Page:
A mixtape is a compilation of songs and or tracks (typically copyrighted music taken from other sources) recorded in a specific order, traditionally onto a compact audio cassette. Video mixtapes have emerged as well. The songs can be sequential; by the 1980s, seamless mixtapes made by beatmatching the songs and creating overlaps and fades between the end of one song and the beginning of another became more popular.
The most common early mixtapes were bootleg 8 track tapes that were sold at flea markets and truck stops in the late 60''s through the early 80''s, with names like "Super 73", "Country Chart Toppers" or "Top Pops 1977". The tapes with the year in the title usually were released before Christmas or early the following year, and were very big sellers.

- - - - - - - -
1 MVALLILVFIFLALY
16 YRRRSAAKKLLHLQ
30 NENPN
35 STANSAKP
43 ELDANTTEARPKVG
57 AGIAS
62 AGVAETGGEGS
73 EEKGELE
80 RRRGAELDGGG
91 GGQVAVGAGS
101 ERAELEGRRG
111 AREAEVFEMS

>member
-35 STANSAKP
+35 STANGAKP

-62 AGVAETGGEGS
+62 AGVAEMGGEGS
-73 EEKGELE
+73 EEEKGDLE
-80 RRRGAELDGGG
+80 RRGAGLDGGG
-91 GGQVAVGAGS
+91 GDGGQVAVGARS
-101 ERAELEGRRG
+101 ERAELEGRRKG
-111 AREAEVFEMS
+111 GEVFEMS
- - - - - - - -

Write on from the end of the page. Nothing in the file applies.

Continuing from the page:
With the advent of affordable, consumer-level digital audio, creating and distributing mixes in the form of compact disc or MP3 playlists has become the contemporary method of choice, but the term mixtape is still commonly used, and will be used throughout this article to refer to mixes in different media (CD, MP3, MiniDisc, audio cassette 8 track, etc.).
A mixtape, which usually reflects the musical tastes of its compiler, can range from a casually selected list of favorite songs, to a conceptual mix of songs linked by a theme or mood, to a highly personal statement tailored to the tape''s intended recipient. Essayist Geoffrey O''Brien has called the personal mixtape "the most widely practiced American art form," and many mixtape enthusiasts believe that by carefully selecting and ordering the tracks in a mix, an artistic statement can be created that is greater than the sum of its individual songs, much as an album of pop music in the post-Beatles era can be considered as something more than a collection of singles
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